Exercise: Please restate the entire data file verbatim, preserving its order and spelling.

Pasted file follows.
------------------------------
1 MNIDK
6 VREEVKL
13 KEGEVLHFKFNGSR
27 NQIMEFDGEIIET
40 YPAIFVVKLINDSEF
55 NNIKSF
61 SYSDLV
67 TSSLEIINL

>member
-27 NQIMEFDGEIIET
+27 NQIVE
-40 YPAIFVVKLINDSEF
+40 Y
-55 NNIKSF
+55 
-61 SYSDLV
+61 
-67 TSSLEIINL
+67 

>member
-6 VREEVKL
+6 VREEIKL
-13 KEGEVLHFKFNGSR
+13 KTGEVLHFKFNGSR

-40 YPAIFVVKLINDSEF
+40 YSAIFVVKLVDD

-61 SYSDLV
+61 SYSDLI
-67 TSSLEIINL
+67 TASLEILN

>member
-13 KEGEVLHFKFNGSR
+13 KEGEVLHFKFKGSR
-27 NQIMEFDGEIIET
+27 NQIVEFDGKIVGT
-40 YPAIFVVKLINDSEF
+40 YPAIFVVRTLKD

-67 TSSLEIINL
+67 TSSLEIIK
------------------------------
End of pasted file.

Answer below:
1 MNIDK
6 VREEVKL
13 KEGEVLHFKFNGSR
27 NQIMEFDGEIIET
40 YPAIFVVKLINDSEF
55 NNIKSF
61 SYSDLV
67 TSSLEIINL

>member
-27 NQIMEFDGEIIET
+27 NQIVE
-40 YPAIFVVKLINDSEF
+40 Y
-55 NNIKSF
+55 
-61 SYSDLV
+61 
-67 TSSLEIINL
+67 

>member
-6 VREEVKL
+6 VREEIKL
-13 KEGEVLHFKFNGSR
+13 KTGEVLHFKFNGSR

-40 YPAIFVVKLINDSEF
+40 YSAIFVVKLVDD

-61 SYSDLV
+61 SYSDLI
-67 TSSLEIINL
+67 TASLEILN

>member
-13 KEGEVLHFKFNGSR
+13 KEGEVLHFKFKGSR
-27 NQIMEFDGEIIET
+27 NQIVEFDGKIVGT
-40 YPAIFVVKLINDSEF
+40 YPAIFVVRTLKD

-67 TSSLEIINL
+67 TSSLEIIK